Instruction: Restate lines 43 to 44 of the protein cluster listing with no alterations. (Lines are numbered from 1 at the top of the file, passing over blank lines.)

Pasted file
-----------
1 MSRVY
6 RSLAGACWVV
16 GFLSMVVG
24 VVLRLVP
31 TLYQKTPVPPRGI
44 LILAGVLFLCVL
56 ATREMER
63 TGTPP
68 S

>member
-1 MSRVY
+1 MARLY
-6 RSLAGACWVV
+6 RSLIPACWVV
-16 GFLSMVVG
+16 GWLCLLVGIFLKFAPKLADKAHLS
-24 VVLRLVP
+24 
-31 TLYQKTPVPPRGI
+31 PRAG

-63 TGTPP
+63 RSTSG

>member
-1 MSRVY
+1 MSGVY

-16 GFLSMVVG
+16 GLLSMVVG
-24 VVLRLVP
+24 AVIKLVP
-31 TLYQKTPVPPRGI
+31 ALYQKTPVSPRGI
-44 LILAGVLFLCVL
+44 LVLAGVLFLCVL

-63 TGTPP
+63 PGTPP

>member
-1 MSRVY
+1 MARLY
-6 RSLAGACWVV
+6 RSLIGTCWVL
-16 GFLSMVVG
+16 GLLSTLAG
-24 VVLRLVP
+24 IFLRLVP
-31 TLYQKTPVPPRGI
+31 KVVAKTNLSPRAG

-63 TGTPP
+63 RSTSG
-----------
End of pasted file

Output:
-24 VVLRLVP
+24 IFLRLVP